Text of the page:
The stone streets billow with pedestrians, taxis, delivery trucks, Fiats, mopeds, and pigeons. Every one in ten Italiani is walking a dog. A one legged pigeon hops quickly away from a curly-haired toddler whose sole intend is chasing down the cagey, little creature. The perfume of restaurants mingles with the heavy presence of cigarette smoke. Groups of tourist mosey through the streets and it would seem like the average Sunday afternoon in Siena, Italy . . . until the drums start. As the cobbled streets twist and intersect, so do the crowds, waiting around every corner for the cadence and it’s carriers. Then without warning three boys in medieval attire blossom into view. In the lead is the drummer followed by two flag bearers whose broad weeping movements brush over the closest pedestrians. These boys belong to the Contrada Capitana dell’Onda, the Wave Contrada. Their legs are clad in light blue and white stockings with matching tunics and caps. The small procession stares forward, well-rehearsed and unphased by the crowds.

In a few weeks the first of two horse races known as the Palio will begin. Each year in Siena, 10 of the 17 Contrade, or neighborhoods, enter a horse into the famous race. The race itself takes mere moments since the riders only complete 3 laps around the track. However, the weeks leading up to this historic event are full of parades and celebrations, the celebration of an age old culture. The contrade are 17 distinct areas of the city, once originating from guilds. Centuries of competition has created a city of allies and rivals. What started as family rivalries spurred by decades of disputes has become tradition when each year, allies and enemies come together for three turns of the track. The rivalries in this city run deep, to the point where one would wonder if Siena is a city united by the Palio or divided by it.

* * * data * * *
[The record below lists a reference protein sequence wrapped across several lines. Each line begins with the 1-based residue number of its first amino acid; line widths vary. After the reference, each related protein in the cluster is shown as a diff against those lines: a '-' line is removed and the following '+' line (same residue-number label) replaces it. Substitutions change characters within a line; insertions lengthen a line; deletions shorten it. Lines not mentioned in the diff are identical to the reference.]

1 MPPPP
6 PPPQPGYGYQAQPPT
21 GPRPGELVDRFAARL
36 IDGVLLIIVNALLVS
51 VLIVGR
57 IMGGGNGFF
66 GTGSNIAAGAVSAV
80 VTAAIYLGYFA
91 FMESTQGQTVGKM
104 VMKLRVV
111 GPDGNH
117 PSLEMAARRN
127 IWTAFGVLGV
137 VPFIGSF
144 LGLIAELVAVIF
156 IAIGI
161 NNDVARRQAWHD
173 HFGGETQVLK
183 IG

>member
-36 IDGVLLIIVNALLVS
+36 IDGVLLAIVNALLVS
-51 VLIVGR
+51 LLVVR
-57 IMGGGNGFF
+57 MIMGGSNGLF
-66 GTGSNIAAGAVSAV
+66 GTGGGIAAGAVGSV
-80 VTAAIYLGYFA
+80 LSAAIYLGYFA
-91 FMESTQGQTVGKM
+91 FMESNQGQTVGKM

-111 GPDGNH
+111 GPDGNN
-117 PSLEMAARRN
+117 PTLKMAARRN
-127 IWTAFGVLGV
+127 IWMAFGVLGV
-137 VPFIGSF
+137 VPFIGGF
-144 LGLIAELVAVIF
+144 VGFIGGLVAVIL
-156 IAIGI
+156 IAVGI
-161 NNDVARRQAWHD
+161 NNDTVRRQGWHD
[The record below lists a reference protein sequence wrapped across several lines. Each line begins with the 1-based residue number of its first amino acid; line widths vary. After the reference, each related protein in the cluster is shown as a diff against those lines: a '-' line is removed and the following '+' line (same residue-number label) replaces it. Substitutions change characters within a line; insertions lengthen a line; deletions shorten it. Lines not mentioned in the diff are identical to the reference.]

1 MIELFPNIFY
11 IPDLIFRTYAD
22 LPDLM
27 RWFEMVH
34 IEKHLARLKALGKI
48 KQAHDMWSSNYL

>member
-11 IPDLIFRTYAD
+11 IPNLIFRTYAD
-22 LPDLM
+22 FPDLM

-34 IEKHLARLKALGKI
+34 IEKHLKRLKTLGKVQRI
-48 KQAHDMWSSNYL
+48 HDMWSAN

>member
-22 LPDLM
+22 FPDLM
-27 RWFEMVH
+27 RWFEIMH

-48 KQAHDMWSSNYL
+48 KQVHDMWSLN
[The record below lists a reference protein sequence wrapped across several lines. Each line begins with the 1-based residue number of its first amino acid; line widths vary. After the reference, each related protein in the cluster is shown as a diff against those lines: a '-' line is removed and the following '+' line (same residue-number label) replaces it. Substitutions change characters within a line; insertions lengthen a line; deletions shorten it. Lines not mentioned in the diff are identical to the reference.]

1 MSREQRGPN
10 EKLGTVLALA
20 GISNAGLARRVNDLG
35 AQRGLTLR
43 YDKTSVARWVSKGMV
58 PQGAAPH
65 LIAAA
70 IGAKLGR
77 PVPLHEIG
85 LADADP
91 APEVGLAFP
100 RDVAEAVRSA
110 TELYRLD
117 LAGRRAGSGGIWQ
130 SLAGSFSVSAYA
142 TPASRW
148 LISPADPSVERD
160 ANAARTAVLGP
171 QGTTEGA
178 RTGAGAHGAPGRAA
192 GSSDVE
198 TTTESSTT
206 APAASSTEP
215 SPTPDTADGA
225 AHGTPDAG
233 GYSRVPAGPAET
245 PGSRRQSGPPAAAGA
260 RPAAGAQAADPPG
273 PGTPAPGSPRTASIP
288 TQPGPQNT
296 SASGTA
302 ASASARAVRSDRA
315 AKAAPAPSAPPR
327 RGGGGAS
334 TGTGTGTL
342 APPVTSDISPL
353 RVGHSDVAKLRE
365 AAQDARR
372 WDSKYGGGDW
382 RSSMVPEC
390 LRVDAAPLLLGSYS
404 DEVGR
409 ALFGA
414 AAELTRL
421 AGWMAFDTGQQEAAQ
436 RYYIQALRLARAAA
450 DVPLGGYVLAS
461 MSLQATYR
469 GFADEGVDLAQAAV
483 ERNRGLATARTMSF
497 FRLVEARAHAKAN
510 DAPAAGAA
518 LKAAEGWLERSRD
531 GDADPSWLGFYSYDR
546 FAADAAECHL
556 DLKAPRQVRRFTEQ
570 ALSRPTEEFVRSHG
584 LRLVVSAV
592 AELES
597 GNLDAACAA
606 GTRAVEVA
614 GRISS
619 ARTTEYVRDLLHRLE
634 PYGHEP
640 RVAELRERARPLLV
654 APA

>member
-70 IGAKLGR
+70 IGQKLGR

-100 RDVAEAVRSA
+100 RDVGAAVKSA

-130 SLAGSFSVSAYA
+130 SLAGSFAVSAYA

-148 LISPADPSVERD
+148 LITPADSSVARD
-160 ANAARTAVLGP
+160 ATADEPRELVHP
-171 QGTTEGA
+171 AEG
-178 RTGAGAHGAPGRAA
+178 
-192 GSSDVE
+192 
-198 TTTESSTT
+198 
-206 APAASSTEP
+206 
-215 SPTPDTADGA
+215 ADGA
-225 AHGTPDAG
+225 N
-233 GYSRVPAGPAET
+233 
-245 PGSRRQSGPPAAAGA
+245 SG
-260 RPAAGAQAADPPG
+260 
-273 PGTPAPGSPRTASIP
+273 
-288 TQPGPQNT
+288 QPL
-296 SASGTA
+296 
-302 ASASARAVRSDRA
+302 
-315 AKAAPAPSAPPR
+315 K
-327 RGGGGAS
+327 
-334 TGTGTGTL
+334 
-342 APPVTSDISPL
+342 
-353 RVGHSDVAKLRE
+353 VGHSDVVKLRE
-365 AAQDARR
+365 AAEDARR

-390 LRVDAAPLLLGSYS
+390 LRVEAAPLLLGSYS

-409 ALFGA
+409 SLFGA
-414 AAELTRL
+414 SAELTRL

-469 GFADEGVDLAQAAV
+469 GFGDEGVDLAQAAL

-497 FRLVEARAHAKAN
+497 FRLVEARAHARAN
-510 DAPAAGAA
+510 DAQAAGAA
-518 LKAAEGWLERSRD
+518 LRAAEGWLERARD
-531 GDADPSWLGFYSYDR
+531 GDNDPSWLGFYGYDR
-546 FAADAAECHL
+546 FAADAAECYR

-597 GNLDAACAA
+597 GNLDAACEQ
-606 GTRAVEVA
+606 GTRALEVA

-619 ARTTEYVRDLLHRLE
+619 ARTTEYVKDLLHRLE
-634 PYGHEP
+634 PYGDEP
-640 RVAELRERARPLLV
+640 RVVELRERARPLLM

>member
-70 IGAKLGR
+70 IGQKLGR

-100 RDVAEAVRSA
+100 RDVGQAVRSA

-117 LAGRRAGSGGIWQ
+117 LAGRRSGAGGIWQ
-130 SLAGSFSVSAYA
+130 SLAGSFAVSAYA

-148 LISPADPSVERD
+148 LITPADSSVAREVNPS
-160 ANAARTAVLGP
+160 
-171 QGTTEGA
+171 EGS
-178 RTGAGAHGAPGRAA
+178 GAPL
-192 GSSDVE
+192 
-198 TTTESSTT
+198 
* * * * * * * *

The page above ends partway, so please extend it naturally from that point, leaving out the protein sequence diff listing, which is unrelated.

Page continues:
Luca Bonomi, director the Dante Alighieri Institute of Siena said of the rivalries:

“I have a colleague who is from Contrada dell’Oca, I did not know when I hired her,” He says shaking his head, chuckling. “During the year, we talk, and we are good friends. She often stops by my office to chat. But during the Palio we say ‘hello’ and ‘goodbye’ and that is it.”

Because most Sienese live the totality of their lives in the same neighborhood in which they were born, these strong rivalries are as real today as they were decades ago. The rivalries between contrade started when different contrade would offend one another by killing a member of a different contrada. Similar to gangs in America, the contrade held grudges and took revenge. “We don’t kill each other anymore,” Rebecca Mencaroni of the Onda Contrada explained. But from birth, members of opposing contrade are taught to dislike one another. “They are ugly, they are ugly, they are ugly.” Mencaroni chants, as if this were her bedtime lullaby. Even upon the allies, Mencaroni cast a pessimistic light. “Yes, we have allies, but not really. Even they are too lowly for our notice.” This view however doesn’t stop the contrada members from mingling. Mencaroni herself, a member of the Wave contrada is dating a man from the Tartuca Contrada. “We’ve been together for seven years; after the first few years we learned to just not talk about the Palio.” Mencaroni shrugs with a smirk. And while most of the contrade dislike one or two other contrades and tolerate the rest, there is one contrada which is hated above all else: La Nobile Contrada dell’Oca, the Goose Contrada.